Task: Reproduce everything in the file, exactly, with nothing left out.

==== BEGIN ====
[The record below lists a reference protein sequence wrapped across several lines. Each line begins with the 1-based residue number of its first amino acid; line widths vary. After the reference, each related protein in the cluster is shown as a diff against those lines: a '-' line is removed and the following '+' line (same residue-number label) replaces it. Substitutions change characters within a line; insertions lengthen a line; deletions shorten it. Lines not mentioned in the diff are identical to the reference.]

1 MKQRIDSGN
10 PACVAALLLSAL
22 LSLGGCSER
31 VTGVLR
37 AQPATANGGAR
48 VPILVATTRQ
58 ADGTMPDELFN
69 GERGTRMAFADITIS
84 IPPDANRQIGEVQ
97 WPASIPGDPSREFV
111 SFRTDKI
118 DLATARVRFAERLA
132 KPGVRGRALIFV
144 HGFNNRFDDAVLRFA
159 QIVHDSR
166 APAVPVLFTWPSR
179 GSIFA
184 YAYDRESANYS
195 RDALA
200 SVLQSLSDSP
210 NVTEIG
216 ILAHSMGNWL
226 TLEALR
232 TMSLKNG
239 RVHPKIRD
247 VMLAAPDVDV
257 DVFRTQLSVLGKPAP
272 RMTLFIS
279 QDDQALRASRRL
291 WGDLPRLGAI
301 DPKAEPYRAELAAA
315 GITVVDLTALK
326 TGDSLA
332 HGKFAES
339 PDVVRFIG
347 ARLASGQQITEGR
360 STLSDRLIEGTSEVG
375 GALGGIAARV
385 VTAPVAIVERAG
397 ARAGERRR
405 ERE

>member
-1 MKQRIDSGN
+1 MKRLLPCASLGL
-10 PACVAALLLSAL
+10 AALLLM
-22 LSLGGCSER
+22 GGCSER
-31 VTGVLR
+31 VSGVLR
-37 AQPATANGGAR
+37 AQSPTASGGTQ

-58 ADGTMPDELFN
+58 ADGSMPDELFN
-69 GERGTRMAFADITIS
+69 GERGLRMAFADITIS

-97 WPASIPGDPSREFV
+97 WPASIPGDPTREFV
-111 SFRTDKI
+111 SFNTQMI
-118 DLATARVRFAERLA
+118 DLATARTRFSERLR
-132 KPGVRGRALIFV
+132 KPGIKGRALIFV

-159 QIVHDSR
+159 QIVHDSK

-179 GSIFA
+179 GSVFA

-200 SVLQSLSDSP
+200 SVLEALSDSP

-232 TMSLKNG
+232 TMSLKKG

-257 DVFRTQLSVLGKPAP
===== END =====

[The record below lists a reference protein sequence wrapped across several lines. Each line begins with the 1-based residue number of its first amino acid; line widths vary. After the reference, each related protein in the cluster is shown as a diff against those lines: a '-' line is removed and the following '+' line (same residue-number label) replaces it. Substitutions change characters within a line; insertions lengthen a line; deletions shorten it. Lines not mentioned in the diff are identical to the reference.]

1 MKQRIDSGN
10 PACVAALLLSAL
22 LSLGGCSER
31 VTGVLR
37 AQPATANGGAR
48 VPILVATTRQ
58 ADGTMPDELFN
69 GERGTRMAFADITIS
84 IPPDANRQIGEVQ
97 WPASIPGDPSREFV
111 SFRTDKI
118 DLATARVRFAERLA
132 KPGVRGRALIFV
144 HGFNNRFDDAVLRFA
159 QIVHDSR
166 APAVPVLFTWPSR
179 GSIFA
184 YAYDRESANYS
195 RDALA
200 SVLQSLSDSP
210 NVTEIG
216 ILAHSMGNWL
226 TLEALR
232 TMSLKNG
239 RVHPKIRD
247 VMLAAPDVDV
257 DVFRTQLSVLGKPAP
272 RMTLFIS
279 QDDQALRASRRL
291 WGDLPRLGAI
301 DPKAEPYRAELAAA
315 GITVVDLTALK
326 TGDSLA
332 HGKFAES
339 PDVVRFIG
347 ARLASGQQITEGR
360 STLSDRLIEGTSEVG
375 GALGGIAARV
385 VTAPVAIVERAG
397 ARAGERRR
405 ERE

>member
-1 MKQRIDSGN
+1 MKRLLPCASLGL
-10 PACVAALLLSAL
+10 AALLLM
-22 LSLGGCSER
+22 GGCSER
-31 VTGVLR
+31 VSGVLR
-37 AQPATANGGAR
+37 AQSPTASGGTQ

-58 ADGTMPDELFN
+58 ADGSMPDELFN
-69 GERGTRMAFADITIS
+69 GERGLRMAFADITIS

-97 WPASIPGDPSREFV
+97 WPASIPGDPTREFV
-111 SFRTDKI
+111 SFNTQMI
-118 DLATARVRFAERLA
+118 DLATARTRFSERLR
-132 KPGVRGRALIFV
+132 KPGIKGRALIFV

-159 QIVHDSR
+159 QIVHDSK

-179 GSIFA
+179 GSVFA

-200 SVLQSLSDSP
+200 SVLEALSDSP

-232 TMSLKNG
+232 TMSLKKG

-257 DVFRTQLSVLGKPAP